Adam Reynoso ’15 / Emertainment Monthly Staff Writer
Just going off of that premise, the show has a hook to it. It has nothing to do with zombies, romance or possibly even the apocalypse, as most shows do nowadays, but instead it’s using the town of Mapleton to study how these people live after all these people have disappeared, without any answers at all. And with so many characters, it’s a chance to really explore what’s happening and what it would be like.
The pilot runs just over 70 minutes and uses the extra time to really tell its story. The opening scene is chilling by how sudden everything happens. It opens with a woman at the laundromat with her baby and on the phone. While getting ready to leave in the parking lot, her crying baby suddenly goes silent. She turns around to see he’s gone. It’s every parent’s worst fear, and to watch that happen as another child can’t find his parent and other people are calling out for the missing is a powerful way to open the episode.
It then skips ahead to three years later as the town is getting ready to have a memorial ceremony to celebrate those who disappeared. The show’s main focus is on the Garvey family, with each member involved in different aspects of the story. The family has also been torn apart as a result.
The strongest out of the four is the father and husband, Kevin, played by Justin Theroux. He plays the role perfectly and he seems to be at the brink of a breakdown. The city won’t listen to his warnings of the cult-like, chain-smoking, white clad Guilty Remnant and why they shouldn’t have the town’s celebration. He also just seems like he’s trying to hold it all together. He wants his family to be whole again, but that looks unlikely. At the end of the episode, it seems like he’s ready to accept the way things are now in a scene that seems like something straight out of a David Lynch film.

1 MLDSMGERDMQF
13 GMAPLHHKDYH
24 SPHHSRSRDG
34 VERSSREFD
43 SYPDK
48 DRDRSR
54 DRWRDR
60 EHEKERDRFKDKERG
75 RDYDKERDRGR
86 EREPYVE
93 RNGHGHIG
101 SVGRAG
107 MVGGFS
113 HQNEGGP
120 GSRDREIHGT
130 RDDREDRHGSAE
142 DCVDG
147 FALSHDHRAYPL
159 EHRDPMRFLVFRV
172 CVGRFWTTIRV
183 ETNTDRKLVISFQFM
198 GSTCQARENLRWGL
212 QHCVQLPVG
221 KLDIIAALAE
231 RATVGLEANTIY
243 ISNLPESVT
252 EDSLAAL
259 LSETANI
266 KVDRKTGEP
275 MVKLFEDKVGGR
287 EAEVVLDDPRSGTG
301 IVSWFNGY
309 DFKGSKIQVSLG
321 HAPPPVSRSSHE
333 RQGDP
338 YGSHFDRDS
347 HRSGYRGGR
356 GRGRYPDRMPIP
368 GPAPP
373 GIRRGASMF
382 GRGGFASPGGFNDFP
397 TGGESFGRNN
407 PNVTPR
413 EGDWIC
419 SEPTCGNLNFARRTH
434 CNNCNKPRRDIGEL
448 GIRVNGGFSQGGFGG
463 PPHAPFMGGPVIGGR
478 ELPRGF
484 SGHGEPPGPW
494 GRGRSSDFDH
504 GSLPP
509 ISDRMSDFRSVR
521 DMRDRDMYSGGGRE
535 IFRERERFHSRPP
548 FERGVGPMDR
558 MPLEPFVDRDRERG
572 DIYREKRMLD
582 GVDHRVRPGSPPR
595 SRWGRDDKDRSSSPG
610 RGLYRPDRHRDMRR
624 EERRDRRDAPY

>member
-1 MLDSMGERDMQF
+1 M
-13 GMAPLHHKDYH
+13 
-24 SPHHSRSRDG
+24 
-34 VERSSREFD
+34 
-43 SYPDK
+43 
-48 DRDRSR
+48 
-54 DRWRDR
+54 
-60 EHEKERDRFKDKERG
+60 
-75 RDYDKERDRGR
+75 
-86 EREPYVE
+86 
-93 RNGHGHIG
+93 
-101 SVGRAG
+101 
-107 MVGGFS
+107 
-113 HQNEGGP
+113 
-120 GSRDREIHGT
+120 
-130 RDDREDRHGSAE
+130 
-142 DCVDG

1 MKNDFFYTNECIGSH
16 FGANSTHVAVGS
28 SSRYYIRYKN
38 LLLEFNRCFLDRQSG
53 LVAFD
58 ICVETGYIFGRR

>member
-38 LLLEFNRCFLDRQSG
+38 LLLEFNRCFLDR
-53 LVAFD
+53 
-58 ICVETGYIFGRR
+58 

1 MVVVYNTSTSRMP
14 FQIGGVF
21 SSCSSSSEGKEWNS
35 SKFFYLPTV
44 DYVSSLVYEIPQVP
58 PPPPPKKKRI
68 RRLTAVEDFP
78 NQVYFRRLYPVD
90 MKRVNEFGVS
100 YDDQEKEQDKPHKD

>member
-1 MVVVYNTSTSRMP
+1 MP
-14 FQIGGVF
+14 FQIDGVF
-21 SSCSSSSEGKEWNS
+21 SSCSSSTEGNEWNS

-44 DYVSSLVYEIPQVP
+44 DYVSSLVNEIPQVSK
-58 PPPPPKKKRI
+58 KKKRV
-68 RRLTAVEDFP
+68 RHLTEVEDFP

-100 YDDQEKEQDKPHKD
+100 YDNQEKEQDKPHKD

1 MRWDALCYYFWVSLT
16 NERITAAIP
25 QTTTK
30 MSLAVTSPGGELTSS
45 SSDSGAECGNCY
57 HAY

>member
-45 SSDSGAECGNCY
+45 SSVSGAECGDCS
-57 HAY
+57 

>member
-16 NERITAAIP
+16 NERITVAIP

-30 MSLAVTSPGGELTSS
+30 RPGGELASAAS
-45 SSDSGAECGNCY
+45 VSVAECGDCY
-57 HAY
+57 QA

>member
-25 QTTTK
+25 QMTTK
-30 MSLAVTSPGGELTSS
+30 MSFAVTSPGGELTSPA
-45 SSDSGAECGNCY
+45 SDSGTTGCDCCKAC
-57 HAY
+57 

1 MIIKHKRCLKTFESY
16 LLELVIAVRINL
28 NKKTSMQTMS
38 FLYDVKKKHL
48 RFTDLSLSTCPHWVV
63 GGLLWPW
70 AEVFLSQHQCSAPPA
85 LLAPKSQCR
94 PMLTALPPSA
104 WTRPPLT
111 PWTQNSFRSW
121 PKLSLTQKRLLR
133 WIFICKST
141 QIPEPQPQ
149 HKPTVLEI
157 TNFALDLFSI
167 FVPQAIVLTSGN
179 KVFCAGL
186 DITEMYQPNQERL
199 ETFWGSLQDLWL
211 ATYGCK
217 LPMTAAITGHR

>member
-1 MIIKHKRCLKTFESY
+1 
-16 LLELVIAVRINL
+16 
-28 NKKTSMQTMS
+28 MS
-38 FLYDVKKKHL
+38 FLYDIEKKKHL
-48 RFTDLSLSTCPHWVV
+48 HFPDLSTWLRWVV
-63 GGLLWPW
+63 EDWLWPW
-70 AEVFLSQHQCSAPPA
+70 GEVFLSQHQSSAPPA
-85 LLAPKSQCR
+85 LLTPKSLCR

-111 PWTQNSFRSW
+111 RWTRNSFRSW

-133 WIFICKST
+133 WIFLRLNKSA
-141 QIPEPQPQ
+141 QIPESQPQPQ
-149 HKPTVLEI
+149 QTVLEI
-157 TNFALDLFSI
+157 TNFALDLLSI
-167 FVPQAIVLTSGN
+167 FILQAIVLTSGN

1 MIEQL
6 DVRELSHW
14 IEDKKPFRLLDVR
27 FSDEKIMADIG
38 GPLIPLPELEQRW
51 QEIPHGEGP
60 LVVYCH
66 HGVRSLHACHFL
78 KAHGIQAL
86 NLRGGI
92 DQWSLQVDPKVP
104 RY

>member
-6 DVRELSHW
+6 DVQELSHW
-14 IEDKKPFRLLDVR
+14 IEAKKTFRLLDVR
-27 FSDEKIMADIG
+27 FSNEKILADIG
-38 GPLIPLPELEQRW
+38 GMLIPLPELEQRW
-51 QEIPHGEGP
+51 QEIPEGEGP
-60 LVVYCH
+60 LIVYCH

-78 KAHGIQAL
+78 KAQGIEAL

His daughter, Jill, is portrayed by Margaret Qualley and the look inside her world is vastly different from her father. The standout scene is at a high school party where the teens are playing the most twisted game of spin the bottle seen, where there are options to “burn” and “choke,” among other options. Jill seems to be jaded, affected by how these events have taken her mother away and what it’s done to her family. With her and the other high school kids, there’s a sense of desensitization by what’s happened. It’s almost like a generation that’s unsure of how to feel or act after 2% of the world just vanished. Especially when there’s no guarantee it won’t happen again.
Then, there’s Tom, Jill’s brother and Kevin’s son played by Chris Zylka. He’s off somewhere far from the town with another possibly cult-like group. Little is known about what’s happening at the ranch that he’s at, but it’s being run by a possibly messiah-like character known as Wayne. All that’s known so far is that something’s supposed to be happening and Tom has to look after a girl named Christine, who he’s been bringing back gummy worms from the outside world. However, he doesn’t seem to be at such a good place as he’s seen screaming underwater, either frustrated or angry. Oh, and he’s ignoring his father’s calls.
Lastly, there’s the mother and wife, Laurie played by Amy Brenneman. She’s a part of the Guily Remnant and it’s with her that we get a look inside the group. They are a group that seems to want to make the disappearances seem irrelevant or unimportant. Their motivations are unknown, but at the climax of the premiere, they’re shown picketing the memorial with signs that say to “save your breath.” Just as weird, they’re given people to stake out and follow and possibly convert. But it’s an aspect of the story that should continue to develop into something interesting. Especially given how Laurie refuses to go home.
As pilots go, The Leftovers has started out smartly written and piqued interest in where the story will go. It has a strong variety of characters available to explore and different places it can study.
Overall Episode Grade: A